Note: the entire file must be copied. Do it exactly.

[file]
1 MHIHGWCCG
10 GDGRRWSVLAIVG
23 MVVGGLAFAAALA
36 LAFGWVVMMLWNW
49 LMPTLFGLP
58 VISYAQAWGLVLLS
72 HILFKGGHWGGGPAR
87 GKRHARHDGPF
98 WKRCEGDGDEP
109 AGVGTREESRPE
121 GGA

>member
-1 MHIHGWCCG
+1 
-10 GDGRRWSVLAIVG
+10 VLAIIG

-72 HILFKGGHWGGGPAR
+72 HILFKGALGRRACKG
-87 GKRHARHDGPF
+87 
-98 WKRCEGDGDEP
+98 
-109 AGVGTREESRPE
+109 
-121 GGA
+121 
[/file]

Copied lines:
1 MHIHGWCCG
10 GDGRRWSVLAIVG
23 MVVGGLAFAAALA
36 LAFGWVVMMLWNW
49 LMPTLFGLP
58 VISYAQAWGLVLLS
72 HILFKGGHWGGGPAR
87 GKRHARHDGPF
98 WKRCEGDGDEP
109 AGVGTREESRPE
121 GGA

>member
-1 MHIHGWCCG
+1 
-10 GDGRRWSVLAIVG
+10 VLAIIG

-72 HILFKGGHWGGGPAR
+72 HILFKGALGRRACKG
-87 GKRHARHDGPF
+87 
-98 WKRCEGDGDEP
+98 
-109 AGVGTREESRPE
+109 
-121 GGA
+121 